A human endometrial explant system: validation and potential applications

Dudley, D.J., Hatasaka, H.H., Branch, D.W., Hammond, E. and Mitchell, M.D. (1992) A human endometrial explant system: validation and potential applications. American Journal of Obstetrics and Gynecology, 167 6: 1774-1780.

Author Dudley, D.J.
Hatasaka, H.H.
Branch, D.W.
Hammond, E.
Mitchell, M.D.
Title A human endometrial explant system: validation and potential applications
Journal name American Journal of Obstetrics and Gynecology   Check publisher's open access policy
ISSN 0002-9378
Publication date 1992-12
Sub-type Article (original research)
Volume 167
Issue 6
Start page 1774
End page 1780
Total pages 7
Place of publication St. Louis, Mo. U.S.A.
Publisher Mosby
Language eng
Subject 0604 Genetics
1114 Paediatrics and Reproductive Medicine
Formatted abstract
Our objective was to describe an in vitro explant system to study the regulation of prostaglandin production by human endometrium.


Segments of late-luteal-phase endometrium were obtained aseptically at the time of endometrial sampling. The endometrium was cut into 1 mm3 pieces and applied to the polycarbonate membrane of tissue-culture-well inserts for 12-well plates (Costar Transwell cell culture chamber inserts, 0.4 μm pore size). After placing the well inserts, culture medium was carefully applied. The explants were incubated at 37°C in 5% carbon dioxide in air, and the culture medium was changed daily.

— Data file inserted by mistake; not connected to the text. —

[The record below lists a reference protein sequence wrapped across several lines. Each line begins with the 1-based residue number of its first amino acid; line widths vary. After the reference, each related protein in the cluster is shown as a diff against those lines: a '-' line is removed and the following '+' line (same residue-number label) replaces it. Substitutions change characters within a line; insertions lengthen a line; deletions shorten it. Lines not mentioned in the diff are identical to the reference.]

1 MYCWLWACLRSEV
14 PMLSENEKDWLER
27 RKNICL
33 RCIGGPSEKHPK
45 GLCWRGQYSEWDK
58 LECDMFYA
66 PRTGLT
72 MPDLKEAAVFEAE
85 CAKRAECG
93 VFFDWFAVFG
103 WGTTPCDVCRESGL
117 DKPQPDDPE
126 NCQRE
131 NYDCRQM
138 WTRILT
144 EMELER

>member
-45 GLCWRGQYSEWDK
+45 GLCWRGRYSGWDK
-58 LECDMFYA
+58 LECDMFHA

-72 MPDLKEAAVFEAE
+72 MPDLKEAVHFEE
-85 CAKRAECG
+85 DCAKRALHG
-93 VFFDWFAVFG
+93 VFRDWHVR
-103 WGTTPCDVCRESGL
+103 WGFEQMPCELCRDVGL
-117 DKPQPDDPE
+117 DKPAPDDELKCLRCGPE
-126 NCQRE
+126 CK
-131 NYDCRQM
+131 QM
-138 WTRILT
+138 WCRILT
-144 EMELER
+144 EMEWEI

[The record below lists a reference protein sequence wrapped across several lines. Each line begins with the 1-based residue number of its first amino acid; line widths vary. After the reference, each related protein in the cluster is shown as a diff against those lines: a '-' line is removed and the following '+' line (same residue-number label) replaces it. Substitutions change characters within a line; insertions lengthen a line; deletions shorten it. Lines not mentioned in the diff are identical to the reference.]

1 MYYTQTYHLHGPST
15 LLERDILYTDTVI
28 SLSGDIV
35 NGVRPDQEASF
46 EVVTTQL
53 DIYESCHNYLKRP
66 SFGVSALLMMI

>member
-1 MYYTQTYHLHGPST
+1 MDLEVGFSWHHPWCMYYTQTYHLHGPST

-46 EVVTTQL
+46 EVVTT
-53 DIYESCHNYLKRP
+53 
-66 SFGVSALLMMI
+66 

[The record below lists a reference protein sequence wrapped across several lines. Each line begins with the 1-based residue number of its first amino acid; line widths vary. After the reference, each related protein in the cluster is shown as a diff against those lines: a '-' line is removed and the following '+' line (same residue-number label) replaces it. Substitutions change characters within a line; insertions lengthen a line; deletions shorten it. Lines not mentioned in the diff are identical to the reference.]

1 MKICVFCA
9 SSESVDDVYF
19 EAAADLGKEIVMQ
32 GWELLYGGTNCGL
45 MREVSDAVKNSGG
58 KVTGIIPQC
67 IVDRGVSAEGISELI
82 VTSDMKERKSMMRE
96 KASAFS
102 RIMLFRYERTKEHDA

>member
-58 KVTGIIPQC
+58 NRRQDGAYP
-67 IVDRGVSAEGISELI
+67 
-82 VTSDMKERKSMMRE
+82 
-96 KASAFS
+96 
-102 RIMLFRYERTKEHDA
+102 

Electron microscopic examination and lactate dehydrogenase determinations of the explants revealed cellular viability for ≤ 5 days of culture. Endometrial explants responded to treatment with interleukin-1β and tumor necrosis factor by a concentration-dependent increase in the production of prostaglandin E2. Costimulation of late luteal endometrial explants with interleukin-1β (10 ng/ml) and progesterone (10-6 mol/L) resulted in variable production of prostaglandin E2, suggesting that the histologic examination of the endometrium does not necessarily reflect the functional properties of the endometrium.

Our data show that when used with human endometrial tissue this explant system maintains tissue viability and responsiveness for ≤ 5 days. This approach to explant methods is simple and provides a flexible model to study the regulation of the production of bioactive substances by human endometrial tissue.
Keyword Endometrium
Explant Culture
Prostaglandin E2
Prostaglandin Production
Q-Index Code C1
Q-Index Status Provisional Code
Institutional Status Unknown

Document type: Journal Article
Sub-type: Article (original research)
Collection: UQ Centre for Clinical Research Publications
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Citation counts: TR Web of Science Citation Count  Cited 16 times in Thomson Reuters Web of Science Article | Citations
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Created: Thu, 26 Aug 2010, 12:51:02 EST